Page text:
Redmond's November security patches provide fixes for Internet Explorer and XML Core Services flaws that are the target of active zero-day attacks.
Microsoft on Nov. 14 released a critical cumulative update for its flagship Internet Explorer browser to fix a flaw that was being used in targeted zero-day attacks since early October.
The IE update (MS06-067
) provides cover for code execution holes in DirectAnimation ActiveX controls that could be exploited if unexpected data is passed to the ActiveX controls.
The vulnerable control, which is included in Daxctle.ocx, was first flagged in Oct. 2006 when Chinese security researchers released exploit code
and, shortly after, virus tracking firms discovered that malware authors were exploiting the bug to launch attacks against IE users.
In this latest Microsoft patch, security experts are most nervous about MS06-070, which covers a nasty, wormable flaw in Workstation Service. Get the details here.
In addition to the DirectAnimation ActiveX issue, the IE update also addresses a memory corruption bug that occurs in the way the browser interprets HTML with certain layout combinations.
An attacker could exploit the vulnerability to launch code execution attacks by rigging a Web site with malicious code.
Microsoft said its new IE 7 browser is not vulnerable. Windows Vista users are also not at risk.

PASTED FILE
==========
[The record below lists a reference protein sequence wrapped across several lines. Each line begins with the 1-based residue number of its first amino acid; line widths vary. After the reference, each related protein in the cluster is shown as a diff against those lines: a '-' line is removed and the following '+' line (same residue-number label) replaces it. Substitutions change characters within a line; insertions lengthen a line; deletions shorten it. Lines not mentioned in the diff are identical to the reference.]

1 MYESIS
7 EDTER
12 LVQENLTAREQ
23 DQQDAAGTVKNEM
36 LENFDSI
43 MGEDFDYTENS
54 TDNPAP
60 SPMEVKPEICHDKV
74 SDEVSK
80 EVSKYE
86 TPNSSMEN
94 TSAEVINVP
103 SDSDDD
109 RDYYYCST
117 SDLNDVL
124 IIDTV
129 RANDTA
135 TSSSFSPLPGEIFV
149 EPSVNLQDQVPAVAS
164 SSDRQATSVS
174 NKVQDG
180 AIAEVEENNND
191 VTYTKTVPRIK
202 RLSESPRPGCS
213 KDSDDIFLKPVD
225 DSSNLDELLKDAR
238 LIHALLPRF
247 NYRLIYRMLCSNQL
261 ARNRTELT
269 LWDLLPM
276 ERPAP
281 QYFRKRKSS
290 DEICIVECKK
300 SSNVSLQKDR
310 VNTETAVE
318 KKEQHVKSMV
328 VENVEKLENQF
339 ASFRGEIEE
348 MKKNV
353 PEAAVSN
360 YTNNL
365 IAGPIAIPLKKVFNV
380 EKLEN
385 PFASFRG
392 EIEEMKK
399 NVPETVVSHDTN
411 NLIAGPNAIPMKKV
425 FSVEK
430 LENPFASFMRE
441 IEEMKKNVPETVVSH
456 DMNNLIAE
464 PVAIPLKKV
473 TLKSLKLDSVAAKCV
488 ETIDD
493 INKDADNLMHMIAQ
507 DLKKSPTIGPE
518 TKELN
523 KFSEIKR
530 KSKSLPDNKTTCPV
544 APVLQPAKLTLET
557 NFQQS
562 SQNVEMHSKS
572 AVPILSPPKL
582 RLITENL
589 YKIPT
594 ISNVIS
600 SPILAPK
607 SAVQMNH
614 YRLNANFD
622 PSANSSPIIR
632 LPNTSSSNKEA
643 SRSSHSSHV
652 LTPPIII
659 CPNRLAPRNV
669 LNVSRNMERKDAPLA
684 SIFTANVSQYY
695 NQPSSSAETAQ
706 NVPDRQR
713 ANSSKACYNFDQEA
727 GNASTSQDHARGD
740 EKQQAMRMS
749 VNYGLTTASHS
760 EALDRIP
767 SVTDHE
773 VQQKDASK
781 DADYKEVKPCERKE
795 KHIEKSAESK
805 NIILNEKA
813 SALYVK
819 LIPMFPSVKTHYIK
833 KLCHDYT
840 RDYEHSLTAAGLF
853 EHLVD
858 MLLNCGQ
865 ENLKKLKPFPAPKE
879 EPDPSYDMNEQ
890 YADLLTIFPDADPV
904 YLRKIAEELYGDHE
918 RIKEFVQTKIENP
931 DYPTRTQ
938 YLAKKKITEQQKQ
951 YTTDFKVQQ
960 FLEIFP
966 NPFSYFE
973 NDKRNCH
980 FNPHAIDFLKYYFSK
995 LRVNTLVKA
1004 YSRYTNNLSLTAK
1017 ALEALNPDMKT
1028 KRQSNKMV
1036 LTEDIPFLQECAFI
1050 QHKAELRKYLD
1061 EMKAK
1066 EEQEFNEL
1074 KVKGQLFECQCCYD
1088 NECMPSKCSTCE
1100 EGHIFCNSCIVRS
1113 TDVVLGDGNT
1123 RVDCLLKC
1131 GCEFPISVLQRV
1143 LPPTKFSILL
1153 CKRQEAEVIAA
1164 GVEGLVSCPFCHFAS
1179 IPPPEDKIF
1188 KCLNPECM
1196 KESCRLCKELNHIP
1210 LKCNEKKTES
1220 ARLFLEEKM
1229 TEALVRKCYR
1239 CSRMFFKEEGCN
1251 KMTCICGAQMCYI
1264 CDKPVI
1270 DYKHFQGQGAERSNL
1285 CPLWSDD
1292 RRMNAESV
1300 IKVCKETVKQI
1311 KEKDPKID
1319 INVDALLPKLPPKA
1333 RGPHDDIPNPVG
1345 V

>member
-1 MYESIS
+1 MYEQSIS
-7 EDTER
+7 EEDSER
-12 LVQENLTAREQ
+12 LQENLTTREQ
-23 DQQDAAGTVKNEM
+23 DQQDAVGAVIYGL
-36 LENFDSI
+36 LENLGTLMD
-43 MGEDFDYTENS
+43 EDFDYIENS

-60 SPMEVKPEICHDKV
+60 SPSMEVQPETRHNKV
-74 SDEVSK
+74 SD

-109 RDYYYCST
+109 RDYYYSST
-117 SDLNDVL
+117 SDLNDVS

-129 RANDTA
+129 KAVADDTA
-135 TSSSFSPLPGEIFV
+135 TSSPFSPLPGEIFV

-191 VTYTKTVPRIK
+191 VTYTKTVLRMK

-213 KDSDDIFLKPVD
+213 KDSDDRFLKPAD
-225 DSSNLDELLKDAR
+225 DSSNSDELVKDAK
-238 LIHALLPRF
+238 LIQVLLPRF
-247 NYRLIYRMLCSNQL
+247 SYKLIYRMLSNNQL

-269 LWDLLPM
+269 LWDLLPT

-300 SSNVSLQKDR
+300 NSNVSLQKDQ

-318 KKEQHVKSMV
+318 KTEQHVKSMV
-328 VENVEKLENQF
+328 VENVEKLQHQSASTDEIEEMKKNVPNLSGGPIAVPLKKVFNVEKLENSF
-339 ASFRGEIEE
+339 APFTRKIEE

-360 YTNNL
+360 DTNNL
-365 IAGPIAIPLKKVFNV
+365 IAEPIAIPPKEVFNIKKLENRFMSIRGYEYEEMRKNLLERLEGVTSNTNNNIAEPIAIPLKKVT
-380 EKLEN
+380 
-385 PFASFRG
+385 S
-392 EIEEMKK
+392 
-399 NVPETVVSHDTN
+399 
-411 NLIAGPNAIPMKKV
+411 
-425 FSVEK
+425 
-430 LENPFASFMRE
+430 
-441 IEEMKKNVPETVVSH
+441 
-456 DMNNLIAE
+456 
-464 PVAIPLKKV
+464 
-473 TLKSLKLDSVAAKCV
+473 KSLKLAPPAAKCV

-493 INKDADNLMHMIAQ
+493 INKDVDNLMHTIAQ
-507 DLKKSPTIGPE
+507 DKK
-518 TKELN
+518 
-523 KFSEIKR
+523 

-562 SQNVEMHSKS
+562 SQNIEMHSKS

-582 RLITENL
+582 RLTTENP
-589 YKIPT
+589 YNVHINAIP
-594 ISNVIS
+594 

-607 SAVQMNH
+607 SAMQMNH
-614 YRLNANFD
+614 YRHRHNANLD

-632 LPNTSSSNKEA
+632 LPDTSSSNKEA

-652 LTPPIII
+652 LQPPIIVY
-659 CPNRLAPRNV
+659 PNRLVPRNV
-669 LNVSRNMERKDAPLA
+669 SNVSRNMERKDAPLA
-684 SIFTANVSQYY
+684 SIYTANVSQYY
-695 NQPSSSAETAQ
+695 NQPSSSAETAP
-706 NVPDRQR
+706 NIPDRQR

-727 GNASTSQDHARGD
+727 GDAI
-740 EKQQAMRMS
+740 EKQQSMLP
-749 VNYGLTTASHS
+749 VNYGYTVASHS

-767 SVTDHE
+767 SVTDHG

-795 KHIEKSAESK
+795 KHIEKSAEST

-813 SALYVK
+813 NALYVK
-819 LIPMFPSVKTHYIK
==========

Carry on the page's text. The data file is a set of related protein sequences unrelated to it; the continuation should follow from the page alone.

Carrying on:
The software vendor also pushed out a fix for a high-severity code execution issue affecting XML Core Services, a feature that lets users create applications that interoperate with the XML 1.0 standard.
This vulnerability was also the target of zero-day attacks
that were first discovered Nov. 3.
The XML Core Services update (MS06-071
) provides a patch for the XMLHTTP ActiveX control included in Microsoft XML Core Services.
The company said that the control can be exploited to crash IE in a way that could allow code execution.
The November patch batch also includes a patch for a serious memory corruption vulnerability in Microsofts Workstation Service Memory.
Successful exploitation of this vulnerability could result in a complete system compromise.
It could be exploited remotely over the Internet to unleash a worm on Windows 2000 and Windows XP systems, Microsoft said in the MS06-070
The Patch Tuesday release also includes:
- MS06-068Rated "critical," this bulletin addresses a remote code execution vulnerability in the way Microsoft Agent handles specially crafted .ACF files. An attacker could use a specially rigged Web site to launch remote code execution attacks against Windows 2000, Windows XP and Windows Server 2003 users.
- MS06-069This "critical" update provides patches for several remote code execution vulnerabilities in Macromedia Flash Player from Adobe. Microsoft warns that an attacker could exploit these flaws with malicious Flash Animation (.SWF) files to launch remote code execution attacks.
- MS06-066A pair of code execution flaws in the Client Service for NetWare are addressed in this "important" advisory. Affected software includes Windows 2000, Windows XP and Windows Server 2003.
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